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Soon after the Harvey Weinstein scandal upended Hollywood, more than 140 female legislators, staff members, political consultants and lobbyists signed a #MeToo letter denouncing sexual misconduct in California’s state Capitol.

“Each of us has endured, or witnessed or worked with women who have experienced some form of dehumanizing behavior by men with power in our workplaces,” the letters says. “Men have groped and touched us without our consent, made inappropriate comments about our bodies and our abilities. Insults and sexual innuendo, frequently disguised as jokes, have undermined our professional positions and capabilities. Men have made promises, or threats, about our jobs in exchange for our compliance, or our silence. They have leveraged their power and positions to treat us however they would like.”

In the three weeks since, a few of the women have stepped forward to share their stories.

The state Senate and Assembly, meanwhile, have grudgingly acknowledged paying hundreds of thousands of dollars in recent years to settle harassment claims.

And the public learned that Democratic leaders in the Assembly backed the successful candidacy of a high-ranking staff member, Raul Bocanegra, who was accused of sexual harassment, resulting in one of those costly settlements.

None of this squares with the progressive ideals espoused by many of these same elected officials who are now scrambling to limit the fallout from their past inaction.

There have been predictable expressions of shock and anger, coupled with lawyerly circumlocutions about not witnessing acts that probably didn’t take place in public venues.

The damage control continues with a promise this week to release a summary of pertinent information, to be followed by a subcommittee hearing later this month.

But even those responses stand as bleak reminders about the double-standards that shield state lawmakers from a full public accounting of what goes on under the dome.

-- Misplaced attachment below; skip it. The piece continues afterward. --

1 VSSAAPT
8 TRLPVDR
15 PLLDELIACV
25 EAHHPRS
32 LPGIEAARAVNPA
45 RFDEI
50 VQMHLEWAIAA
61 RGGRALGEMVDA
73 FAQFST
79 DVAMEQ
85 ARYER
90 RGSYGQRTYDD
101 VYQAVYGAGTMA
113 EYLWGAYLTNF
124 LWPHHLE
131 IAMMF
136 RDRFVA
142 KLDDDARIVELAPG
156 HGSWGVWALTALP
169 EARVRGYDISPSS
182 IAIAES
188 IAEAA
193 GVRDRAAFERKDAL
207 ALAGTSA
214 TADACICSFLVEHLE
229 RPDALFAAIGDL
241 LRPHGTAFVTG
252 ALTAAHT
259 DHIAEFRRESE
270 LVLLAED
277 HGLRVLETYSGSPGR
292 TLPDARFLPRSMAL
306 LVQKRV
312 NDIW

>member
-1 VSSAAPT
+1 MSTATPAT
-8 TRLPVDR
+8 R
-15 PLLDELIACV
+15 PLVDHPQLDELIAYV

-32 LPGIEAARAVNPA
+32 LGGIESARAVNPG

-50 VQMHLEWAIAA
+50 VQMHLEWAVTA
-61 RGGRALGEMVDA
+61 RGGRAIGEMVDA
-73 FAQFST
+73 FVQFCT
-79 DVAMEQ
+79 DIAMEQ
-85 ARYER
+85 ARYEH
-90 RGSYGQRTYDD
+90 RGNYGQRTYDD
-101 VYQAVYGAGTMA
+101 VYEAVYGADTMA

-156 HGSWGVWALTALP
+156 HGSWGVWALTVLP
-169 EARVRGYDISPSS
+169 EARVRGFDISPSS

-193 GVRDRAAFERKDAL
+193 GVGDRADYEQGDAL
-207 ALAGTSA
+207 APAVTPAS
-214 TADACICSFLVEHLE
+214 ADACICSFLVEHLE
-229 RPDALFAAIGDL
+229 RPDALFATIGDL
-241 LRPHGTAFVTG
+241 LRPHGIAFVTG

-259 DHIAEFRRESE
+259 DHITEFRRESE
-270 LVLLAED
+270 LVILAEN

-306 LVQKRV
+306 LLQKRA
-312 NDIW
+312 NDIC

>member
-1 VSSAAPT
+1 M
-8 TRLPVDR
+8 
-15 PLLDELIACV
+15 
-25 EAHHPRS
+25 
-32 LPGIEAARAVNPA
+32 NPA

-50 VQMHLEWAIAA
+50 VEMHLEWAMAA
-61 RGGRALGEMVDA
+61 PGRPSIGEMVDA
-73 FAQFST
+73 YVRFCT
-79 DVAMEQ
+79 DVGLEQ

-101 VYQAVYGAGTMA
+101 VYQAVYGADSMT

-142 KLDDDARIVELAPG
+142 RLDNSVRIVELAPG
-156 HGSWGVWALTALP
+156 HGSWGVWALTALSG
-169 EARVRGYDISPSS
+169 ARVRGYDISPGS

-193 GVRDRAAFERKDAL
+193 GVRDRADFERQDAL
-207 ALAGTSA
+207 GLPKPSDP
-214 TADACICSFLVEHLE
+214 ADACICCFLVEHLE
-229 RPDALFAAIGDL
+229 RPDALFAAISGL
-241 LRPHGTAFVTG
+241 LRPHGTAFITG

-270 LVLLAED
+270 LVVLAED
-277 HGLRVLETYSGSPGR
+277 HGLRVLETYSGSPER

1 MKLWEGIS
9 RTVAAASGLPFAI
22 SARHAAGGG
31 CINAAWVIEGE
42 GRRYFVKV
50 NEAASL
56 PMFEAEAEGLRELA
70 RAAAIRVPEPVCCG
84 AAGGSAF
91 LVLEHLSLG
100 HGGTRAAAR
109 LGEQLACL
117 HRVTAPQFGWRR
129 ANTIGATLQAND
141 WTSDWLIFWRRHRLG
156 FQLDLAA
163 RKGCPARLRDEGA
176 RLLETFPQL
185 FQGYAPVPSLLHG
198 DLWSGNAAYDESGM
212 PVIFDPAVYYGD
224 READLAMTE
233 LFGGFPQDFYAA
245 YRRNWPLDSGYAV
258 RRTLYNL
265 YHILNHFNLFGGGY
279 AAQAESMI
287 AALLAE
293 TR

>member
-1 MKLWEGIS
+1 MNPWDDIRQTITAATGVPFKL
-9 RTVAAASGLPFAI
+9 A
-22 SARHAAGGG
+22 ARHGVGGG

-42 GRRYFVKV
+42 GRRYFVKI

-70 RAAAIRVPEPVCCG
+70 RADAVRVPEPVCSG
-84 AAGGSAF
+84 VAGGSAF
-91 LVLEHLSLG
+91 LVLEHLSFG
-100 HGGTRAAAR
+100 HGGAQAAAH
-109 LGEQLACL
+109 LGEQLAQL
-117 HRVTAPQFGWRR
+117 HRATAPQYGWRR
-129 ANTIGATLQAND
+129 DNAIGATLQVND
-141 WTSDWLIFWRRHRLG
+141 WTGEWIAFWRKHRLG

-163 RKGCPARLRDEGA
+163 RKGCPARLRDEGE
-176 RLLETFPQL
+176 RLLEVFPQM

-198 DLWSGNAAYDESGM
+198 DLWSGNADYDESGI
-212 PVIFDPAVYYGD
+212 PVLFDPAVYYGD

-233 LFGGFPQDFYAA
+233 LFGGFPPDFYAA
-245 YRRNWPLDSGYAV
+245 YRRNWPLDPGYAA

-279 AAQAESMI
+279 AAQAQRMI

Consider, for example, the promised summary of pertinent information. In a letter to the Sacramento Bee, senior legislative administrators said details of complaints and investigations would be withheld to protect the “privacy rights of victims, witnesses, and others.”

Call us cynical, but we can’t help but suspect that the “others” includes perpetrators.

Because public access to legislative records is governed a more permissive law than the one covering other state agencies, such routine information as appointment calendars and emails are seldom available for scrutiny. That has made it difficult for journalists to identify some of the legislators accused of gross sexual misconduct.

Another tactic has been to tailor settlement agreements to discourage victims from sharing their stories publicly. At least two of the state Senate’s settlements included a non-disparagement clause forbidding the claimants from making “derogatory comments” about their former employer, the Associated Press reported last week.

Some of the employees who complained say they were soon fired from their jobs.

Unlike most other public employees, legislative employees have no protection against retaliation if they complain about sexual harassment or anything else.

And in each of the past four years, the Senate Appropriations Committee has buried a bill that would have extended whistle-blower protection enjoyed by executive and judicial branch employees to people working in the Legislature.

That probably kept some victims from coming forward. But this kind of behavior can’t be buried as easily any more.

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